P. Glenn Moyer's Page
My mother's maiden name was Hunsberger. Grandfather Hunsberger always wrote his name with a "p" instead of a "b" and said that was the correct spelling of the name. Until my generation (b. 1935) one always took as a middle name the maiden name of one's mother, but that stopped when the PA Dutch went English. Grandfather Hunsperger refused to accept this and whenever he wrote me he always inserted an "H" as part of my name.
I grew-up in Souderton on part of the old Hunsperger farm and still live there. I pass it by often. As a boy, old Chris Hunsberger lived down the street and still owned most of the fields south of West Broad Street which were once part of the old farm. He could not or would not speak English - always "Dutch". That was all right with me. I still speak it, but it's dying out fast.
Donald Hunsberger, his brother John and sister Jean Ann, who was in my high school class, grew-up a block away on Adams Avenue. We could hear him practicing his trombone on hot summer days and he directed the band before assembly at Souderton High and were those guys good. I'm not surprised at his success.
After graduating from Gettysburg College in 1957, I went into the Army and after the Army Intelligence Center and Army Language School, I became a CIC agent in Hamburg, Germany. I lived alone there for two years, did background investigations of German nationals and served as liaison with German governmental officials and American Consular officials. As a result I became proficient in reading, writing and speaking German.
I mention this because I traveled over to Switzerland in the 1970's and visited the Hunsberg while there. I have pictures of Krauchtal, the road leading up to the farm on top of the Hunsberg and the farm itself. [Editor's note: some of these pictures are shown below.] It is a most beautiful place. (You can purchase a detailed map of the area in any cartographer's shop. I call them "Zoom maps" because you choose the area you want and zoom in on it. The one I had even showed the Wanderwegs and signs for walking around the area.)
As I neared the farmstead, an older woman was in her flower garden in front of a more modern house. Her name was Frau Walther. I greeted her with the traditional Swiss German "Gruess Gott" greeting. "Gruesli" she replied and then we chatted for awhile and because I was speaking High German and she Swiss German, she asked what part of Germany I was from. Swiss German is much nearer to Pennsylvania Dutch than High German. I told her I was not German, but an American. She then said, "I know why you're here," and invited me in for tea. She told me that over the years there have been quite a few Americans who pass by, but few who speak German. Afterwards she gave me free reign of the farm and insisted I visit her two brothers who were hand sowing grain in the fields. I did so. There was an old tractor parked in the field and a horse hitched to a wagon, sort of like they didn't know whether to modernize or not or they were just plain thrifty. They told me I must go to an overlook where there was a gazabo overlooking the village of Krauchthal. I went off into a thick woods in the direction they pointed and by dumb luck found it. A great sight awaited me. I backtracked later on, but they were gone from the fields, so I returned down to the village.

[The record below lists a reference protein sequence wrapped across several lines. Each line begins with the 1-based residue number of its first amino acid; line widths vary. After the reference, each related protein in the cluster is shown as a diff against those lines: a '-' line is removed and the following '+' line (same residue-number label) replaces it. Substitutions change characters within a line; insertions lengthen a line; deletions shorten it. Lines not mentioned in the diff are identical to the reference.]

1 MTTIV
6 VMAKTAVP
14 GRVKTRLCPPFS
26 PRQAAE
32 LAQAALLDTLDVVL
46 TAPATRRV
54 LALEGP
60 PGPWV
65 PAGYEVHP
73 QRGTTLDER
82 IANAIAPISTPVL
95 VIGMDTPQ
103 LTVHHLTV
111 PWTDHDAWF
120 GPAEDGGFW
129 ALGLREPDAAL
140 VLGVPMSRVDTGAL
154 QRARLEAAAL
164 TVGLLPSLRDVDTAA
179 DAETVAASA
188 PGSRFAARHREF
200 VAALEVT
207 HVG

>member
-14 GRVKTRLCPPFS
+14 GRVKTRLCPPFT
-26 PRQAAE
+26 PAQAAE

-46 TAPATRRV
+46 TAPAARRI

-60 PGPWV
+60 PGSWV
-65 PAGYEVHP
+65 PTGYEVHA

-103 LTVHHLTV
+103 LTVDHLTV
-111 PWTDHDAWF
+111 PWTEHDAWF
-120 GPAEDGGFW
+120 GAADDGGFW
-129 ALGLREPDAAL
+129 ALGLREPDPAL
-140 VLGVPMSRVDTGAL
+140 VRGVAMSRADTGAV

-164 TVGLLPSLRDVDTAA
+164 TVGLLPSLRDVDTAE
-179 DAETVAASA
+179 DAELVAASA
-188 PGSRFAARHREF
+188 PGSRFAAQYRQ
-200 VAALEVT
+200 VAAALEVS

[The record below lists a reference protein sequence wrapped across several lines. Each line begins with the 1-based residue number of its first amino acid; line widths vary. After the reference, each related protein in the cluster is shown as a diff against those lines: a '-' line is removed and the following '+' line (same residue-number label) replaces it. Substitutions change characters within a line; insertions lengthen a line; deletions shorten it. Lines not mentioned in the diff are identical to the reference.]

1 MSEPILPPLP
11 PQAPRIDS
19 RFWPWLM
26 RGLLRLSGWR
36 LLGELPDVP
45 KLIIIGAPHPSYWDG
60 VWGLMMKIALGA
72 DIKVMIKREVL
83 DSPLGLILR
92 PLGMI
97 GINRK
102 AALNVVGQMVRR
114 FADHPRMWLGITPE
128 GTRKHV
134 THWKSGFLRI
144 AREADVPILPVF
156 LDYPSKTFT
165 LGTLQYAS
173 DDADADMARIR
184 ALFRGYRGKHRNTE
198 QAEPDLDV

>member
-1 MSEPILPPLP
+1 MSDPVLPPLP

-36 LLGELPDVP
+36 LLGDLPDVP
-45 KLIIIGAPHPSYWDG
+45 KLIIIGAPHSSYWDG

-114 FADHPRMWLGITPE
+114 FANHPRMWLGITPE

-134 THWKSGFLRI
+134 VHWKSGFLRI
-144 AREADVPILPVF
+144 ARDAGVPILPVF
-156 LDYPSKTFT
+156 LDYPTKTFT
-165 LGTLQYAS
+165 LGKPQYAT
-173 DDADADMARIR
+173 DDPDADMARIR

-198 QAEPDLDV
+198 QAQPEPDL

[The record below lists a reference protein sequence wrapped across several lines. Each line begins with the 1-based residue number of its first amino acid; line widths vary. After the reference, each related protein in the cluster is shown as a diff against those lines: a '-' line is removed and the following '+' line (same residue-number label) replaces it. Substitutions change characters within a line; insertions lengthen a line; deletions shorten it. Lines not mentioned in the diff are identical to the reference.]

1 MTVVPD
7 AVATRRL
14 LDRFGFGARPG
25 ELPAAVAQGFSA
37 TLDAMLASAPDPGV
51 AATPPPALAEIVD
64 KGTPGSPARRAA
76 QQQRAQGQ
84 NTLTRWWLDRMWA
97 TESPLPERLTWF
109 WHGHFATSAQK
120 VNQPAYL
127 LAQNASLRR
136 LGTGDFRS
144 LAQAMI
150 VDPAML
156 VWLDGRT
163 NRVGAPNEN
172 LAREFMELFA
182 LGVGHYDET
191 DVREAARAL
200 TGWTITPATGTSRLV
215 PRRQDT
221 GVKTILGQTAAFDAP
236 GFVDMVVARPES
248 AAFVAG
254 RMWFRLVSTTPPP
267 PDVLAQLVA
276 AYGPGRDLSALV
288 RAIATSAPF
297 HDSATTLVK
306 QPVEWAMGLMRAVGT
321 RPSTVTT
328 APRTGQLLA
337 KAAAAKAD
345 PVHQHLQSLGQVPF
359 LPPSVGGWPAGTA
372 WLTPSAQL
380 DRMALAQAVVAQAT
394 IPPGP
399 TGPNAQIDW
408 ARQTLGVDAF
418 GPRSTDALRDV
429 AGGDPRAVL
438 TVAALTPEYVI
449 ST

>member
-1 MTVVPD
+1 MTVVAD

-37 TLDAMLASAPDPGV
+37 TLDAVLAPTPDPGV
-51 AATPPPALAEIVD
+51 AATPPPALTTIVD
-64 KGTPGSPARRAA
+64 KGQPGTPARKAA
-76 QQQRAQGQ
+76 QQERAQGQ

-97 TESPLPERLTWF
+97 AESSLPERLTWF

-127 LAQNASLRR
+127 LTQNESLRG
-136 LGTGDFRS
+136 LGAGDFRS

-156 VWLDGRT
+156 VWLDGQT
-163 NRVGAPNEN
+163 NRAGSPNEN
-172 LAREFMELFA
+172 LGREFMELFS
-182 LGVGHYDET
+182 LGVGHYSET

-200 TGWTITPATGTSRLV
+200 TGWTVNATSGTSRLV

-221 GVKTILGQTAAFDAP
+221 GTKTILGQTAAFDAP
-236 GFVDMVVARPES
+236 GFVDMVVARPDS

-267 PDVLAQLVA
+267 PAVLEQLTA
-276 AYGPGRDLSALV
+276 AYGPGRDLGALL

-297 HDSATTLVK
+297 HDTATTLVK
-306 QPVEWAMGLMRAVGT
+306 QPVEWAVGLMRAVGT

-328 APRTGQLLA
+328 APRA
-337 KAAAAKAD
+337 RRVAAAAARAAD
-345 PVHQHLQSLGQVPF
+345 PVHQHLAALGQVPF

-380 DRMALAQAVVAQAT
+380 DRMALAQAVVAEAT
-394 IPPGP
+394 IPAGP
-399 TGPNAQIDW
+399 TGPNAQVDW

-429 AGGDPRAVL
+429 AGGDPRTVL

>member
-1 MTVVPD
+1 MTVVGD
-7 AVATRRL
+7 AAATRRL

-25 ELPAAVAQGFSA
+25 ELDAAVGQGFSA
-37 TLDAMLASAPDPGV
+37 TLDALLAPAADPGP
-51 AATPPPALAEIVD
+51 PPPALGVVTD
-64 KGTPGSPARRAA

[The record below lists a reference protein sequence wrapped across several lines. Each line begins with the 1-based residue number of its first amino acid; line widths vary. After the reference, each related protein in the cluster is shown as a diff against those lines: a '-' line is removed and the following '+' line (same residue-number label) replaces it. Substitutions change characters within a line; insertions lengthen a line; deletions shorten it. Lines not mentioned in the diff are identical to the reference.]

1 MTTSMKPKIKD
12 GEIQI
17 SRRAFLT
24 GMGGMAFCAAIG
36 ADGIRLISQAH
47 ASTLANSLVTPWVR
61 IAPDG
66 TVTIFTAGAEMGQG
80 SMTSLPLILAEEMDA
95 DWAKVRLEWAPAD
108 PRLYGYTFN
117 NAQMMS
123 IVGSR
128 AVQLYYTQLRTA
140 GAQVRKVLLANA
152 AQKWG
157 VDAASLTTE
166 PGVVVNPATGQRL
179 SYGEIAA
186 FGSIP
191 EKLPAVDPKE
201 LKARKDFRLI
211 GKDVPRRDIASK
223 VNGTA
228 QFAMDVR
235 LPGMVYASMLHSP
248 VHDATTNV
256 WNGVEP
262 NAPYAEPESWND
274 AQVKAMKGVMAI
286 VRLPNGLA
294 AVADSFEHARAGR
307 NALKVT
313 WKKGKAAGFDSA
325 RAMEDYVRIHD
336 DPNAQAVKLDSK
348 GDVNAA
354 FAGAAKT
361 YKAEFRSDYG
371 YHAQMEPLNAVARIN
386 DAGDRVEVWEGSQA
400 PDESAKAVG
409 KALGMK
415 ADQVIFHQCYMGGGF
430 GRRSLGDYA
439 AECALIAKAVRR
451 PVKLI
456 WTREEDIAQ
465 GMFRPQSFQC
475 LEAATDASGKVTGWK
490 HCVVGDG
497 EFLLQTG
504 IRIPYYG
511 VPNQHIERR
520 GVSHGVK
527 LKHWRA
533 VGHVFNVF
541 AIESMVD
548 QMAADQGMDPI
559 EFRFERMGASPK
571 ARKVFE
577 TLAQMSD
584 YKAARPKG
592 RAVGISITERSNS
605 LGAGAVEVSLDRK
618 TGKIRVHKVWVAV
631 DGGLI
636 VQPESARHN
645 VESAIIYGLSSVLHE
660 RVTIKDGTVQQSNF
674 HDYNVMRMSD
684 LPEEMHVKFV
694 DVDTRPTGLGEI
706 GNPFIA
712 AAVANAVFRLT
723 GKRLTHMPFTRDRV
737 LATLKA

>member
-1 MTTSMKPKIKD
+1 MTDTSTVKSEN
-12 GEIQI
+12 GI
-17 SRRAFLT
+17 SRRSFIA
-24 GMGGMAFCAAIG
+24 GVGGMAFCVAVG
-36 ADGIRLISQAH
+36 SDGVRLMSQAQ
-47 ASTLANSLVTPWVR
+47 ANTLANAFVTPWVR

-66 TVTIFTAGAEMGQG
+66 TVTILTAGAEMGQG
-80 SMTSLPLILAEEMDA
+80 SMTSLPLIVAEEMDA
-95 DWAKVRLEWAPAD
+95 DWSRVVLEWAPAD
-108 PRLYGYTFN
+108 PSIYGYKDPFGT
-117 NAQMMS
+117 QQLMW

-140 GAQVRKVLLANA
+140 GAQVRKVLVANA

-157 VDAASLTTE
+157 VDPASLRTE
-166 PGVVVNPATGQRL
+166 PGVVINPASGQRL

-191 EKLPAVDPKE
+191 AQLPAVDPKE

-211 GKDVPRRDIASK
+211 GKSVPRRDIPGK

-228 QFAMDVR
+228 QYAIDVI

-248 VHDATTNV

I went into the Tavern and had lunch there. Der Wirt (the tavern owner) overheard me order lunch and came over to talk. He asked and I told him what I was doing there. He said there was a Hunsberger who played on the Swiss National Soccer team and he was very famous throughout Switzerland. After lunch the bus came and I took it back to Berne. (Incidentally, Krauchthal was the end of that bus line to and from Berne.)
I still live in Souderton and practice law there.
Leaving the village of Krauchtal on the road up the mountain to the Hunsperg.
A farm farther up the mountain.
Still another farm way up on the mountain.
The signpost at the summit.
[Editor's note: Distances appear to be measured in walking times.
"Std." stands for "Stunden", or "hours".]
The original Hunsperger farmstead -- front of newer house.
Frau Walther in her garden.
One of the Walther brothers preparing a field for winter wheat.
The centuries-old house from the vegetable garden.
Side of the old barn.
Other side of the old barn, showing apartment in rear.